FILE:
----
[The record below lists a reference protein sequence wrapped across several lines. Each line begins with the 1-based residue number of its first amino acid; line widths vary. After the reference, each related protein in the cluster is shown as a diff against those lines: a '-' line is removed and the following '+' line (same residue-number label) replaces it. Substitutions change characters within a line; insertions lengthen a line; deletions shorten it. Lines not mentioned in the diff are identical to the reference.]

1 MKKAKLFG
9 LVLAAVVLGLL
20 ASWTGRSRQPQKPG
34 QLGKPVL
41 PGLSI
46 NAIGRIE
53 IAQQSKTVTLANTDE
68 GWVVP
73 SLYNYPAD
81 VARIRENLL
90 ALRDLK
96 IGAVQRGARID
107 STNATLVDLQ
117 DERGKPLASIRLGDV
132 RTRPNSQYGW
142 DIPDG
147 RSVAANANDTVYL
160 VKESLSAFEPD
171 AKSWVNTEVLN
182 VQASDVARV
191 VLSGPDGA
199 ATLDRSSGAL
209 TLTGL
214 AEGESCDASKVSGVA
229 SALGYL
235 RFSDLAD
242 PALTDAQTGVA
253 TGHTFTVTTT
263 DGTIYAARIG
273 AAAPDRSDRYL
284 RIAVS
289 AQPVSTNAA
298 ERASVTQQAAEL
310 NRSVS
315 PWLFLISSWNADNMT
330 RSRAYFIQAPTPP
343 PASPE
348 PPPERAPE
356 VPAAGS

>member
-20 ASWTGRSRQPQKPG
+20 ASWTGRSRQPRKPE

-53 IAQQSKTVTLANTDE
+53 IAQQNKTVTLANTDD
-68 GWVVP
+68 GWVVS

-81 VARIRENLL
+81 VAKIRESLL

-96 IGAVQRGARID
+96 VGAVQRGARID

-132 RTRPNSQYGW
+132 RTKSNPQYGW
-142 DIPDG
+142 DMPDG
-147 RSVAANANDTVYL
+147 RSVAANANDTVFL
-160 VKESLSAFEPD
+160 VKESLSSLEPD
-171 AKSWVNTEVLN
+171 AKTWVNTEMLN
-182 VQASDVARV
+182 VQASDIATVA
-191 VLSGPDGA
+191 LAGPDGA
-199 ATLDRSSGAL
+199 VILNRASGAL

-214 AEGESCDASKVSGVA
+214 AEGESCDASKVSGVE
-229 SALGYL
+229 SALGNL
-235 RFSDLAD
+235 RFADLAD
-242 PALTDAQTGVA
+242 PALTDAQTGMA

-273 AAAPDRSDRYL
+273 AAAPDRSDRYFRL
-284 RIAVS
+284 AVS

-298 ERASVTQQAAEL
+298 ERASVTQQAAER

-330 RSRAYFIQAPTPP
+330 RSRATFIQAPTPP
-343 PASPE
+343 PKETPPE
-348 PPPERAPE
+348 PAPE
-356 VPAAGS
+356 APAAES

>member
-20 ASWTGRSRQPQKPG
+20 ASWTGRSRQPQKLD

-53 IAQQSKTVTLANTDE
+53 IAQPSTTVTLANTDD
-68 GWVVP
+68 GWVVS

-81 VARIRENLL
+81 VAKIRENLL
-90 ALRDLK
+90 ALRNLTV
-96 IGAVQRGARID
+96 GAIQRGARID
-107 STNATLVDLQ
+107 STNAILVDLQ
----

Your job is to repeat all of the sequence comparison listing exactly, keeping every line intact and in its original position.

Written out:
[The record below lists a reference protein sequence wrapped across several lines. Each line begins with the 1-based residue number of its first amino acid; line widths vary. After the reference, each related protein in the cluster is shown as a diff against those lines: a '-' line is removed and the following '+' line (same residue-number label) replaces it. Substitutions change characters within a line; insertions lengthen a line; deletions shorten it. Lines not mentioned in the diff are identical to the reference.]

1 MKKAKLFG
9 LVLAAVVLGLL
20 ASWTGRSRQPQKPG
34 QLGKPVL
41 PGLSI
46 NAIGRIE
53 IAQQSKTVTLANTDE
68 GWVVP
73 SLYNYPAD
81 VARIRENLL
90 ALRDLK
96 IGAVQRGARID
107 STNATLVDLQ
117 DERGKPLASIRLGDV
132 RTRPNSQYGW
142 DIPDG
147 RSVAANANDTVYL
160 VKESLSAFEPD
171 AKSWVNTEVLN
182 VQASDVARV
191 VLSGPDGA
199 ATLDRSSGAL
209 TLTGL
214 AEGESCDASKVSGVA
229 SALGYL
235 RFSDLAD
242 PALTDAQTGVA
253 TGHTFTVTTT
263 DGTIYAARIG
273 AAAPDRSDRYL
284 RIAVS
289 AQPVSTNAA
298 ERASVTQQAAEL
310 NRSVS
315 PWLFLISSWNADNMT
330 RSRAYFIQAPTPP
343 PASPE
348 PPPERAPE
356 VPAAGS

>member
-20 ASWTGRSRQPQKPG
+20 ASWTGRSRQPRKPE

-53 IAQQSKTVTLANTDE
+53 IAQQNKTVTLANTDD
-68 GWVVP
+68 GWVVS

-81 VARIRENLL
+81 VAKIRESLL

-96 IGAVQRGARID
+96 VGAVQRGARID

-132 RTRPNSQYGW
+132 RTKSNPQYGW
-142 DIPDG
+142 DMPDG
-147 RSVAANANDTVYL
+147 RSVAANANDTVFL
-160 VKESLSAFEPD
+160 VKESLSSLEPD
-171 AKSWVNTEVLN
+171 AKTWVNTEMLN
-182 VQASDVARV
+182 VQASDIATVA
-191 VLSGPDGA
+191 LAGPDGA
-199 ATLDRSSGAL
+199 VILNRASGAL

-214 AEGESCDASKVSGVA
+214 AEGESCDASKVSGVE
-229 SALGYL
+229 SALGNL
-235 RFSDLAD
+235 RFADLAD
-242 PALTDAQTGVA
+242 PALTDAQTGMA

-273 AAAPDRSDRYL
+273 AAAPDRSDRYFRL
-284 RIAVS
+284 AVS

-298 ERASVTQQAAEL
+298 ERASVTQQAAER

-330 RSRAYFIQAPTPP
+330 RSRATFIQAPTPP
-343 PASPE
+343 PKETPPE
-348 PPPERAPE
+348 PAPE
-356 VPAAGS
+356 APAAES

>member
-20 ASWTGRSRQPQKPG
+20 ASWTGRSRQPQKLD

-53 IAQQSKTVTLANTDE
+53 IAQPSTTVTLANTDD
-68 GWVVP
+68 GWVVS

-81 VARIRENLL
+81 VAKIRENLL
-90 ALRDLK
+90 ALRNLTV
-96 IGAVQRGARID
+96 GAIQRGARID
-107 STNATLVDLQ
+107 STNAILVDLQ